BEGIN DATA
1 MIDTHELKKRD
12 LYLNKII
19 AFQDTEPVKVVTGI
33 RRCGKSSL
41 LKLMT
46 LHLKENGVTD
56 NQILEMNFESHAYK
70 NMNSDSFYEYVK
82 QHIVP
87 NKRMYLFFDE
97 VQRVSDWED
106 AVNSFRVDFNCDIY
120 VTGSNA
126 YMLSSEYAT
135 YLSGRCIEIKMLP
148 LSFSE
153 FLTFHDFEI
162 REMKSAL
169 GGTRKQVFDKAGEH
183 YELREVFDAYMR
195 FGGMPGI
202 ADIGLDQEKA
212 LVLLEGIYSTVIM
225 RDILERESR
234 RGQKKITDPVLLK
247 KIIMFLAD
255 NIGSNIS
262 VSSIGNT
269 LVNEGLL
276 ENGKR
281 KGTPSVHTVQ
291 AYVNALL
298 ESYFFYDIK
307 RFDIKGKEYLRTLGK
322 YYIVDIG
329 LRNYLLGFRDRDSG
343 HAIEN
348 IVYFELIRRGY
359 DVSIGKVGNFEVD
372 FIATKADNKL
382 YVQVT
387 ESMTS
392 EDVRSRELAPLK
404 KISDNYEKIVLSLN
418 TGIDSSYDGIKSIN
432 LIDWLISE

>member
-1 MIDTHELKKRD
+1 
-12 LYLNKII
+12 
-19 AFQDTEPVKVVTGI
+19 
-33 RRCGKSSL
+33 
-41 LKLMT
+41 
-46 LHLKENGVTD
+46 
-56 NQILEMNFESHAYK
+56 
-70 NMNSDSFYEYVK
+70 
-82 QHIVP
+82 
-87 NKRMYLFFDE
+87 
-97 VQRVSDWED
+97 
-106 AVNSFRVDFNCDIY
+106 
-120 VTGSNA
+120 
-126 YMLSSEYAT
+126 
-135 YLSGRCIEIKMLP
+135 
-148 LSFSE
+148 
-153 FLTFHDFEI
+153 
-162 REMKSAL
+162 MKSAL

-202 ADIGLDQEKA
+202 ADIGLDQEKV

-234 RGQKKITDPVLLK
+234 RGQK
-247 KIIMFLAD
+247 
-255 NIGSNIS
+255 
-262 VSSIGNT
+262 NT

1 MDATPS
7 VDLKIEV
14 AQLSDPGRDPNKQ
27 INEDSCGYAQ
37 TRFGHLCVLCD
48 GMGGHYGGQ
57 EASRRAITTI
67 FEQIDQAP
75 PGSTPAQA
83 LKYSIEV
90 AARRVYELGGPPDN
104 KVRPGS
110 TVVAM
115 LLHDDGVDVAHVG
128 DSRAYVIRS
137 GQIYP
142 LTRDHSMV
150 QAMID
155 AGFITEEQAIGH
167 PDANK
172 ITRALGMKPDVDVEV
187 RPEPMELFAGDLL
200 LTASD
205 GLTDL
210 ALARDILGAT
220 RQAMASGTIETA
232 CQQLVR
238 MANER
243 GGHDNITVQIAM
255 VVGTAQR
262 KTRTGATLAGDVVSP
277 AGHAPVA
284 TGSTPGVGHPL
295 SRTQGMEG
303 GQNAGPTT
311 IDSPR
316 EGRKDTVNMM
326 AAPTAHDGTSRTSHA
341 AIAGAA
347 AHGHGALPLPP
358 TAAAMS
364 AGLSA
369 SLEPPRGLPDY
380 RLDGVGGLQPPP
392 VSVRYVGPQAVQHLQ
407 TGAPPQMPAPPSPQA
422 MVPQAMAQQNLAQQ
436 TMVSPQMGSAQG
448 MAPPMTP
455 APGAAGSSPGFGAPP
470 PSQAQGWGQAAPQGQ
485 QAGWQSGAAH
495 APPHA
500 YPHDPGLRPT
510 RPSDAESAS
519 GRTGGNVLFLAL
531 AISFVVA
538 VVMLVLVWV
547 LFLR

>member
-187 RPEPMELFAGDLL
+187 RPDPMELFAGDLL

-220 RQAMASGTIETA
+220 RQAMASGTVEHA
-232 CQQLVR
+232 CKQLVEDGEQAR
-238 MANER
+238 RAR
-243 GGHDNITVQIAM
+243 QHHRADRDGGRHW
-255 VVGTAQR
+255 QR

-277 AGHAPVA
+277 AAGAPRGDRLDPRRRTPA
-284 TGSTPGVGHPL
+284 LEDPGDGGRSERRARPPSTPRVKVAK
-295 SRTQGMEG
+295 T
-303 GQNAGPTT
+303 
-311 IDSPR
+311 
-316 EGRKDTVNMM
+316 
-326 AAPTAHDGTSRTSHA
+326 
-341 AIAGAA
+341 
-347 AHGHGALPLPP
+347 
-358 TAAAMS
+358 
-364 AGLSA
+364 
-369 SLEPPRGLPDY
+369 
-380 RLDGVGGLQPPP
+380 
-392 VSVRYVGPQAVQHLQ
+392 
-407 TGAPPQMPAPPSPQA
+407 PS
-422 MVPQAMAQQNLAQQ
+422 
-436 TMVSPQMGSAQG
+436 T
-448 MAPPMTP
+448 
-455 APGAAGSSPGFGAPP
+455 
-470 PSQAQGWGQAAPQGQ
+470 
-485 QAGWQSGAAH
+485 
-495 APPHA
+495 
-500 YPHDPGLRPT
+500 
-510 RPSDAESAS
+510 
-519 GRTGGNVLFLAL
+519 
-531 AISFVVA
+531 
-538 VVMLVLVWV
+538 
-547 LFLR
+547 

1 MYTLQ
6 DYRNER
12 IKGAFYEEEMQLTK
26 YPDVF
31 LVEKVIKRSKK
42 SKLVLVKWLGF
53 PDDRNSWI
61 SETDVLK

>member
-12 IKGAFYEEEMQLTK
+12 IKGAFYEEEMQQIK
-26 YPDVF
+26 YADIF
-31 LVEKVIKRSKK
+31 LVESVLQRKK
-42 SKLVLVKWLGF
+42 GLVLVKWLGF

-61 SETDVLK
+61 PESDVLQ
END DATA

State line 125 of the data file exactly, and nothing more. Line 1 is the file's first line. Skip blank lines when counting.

277 AGHAPVA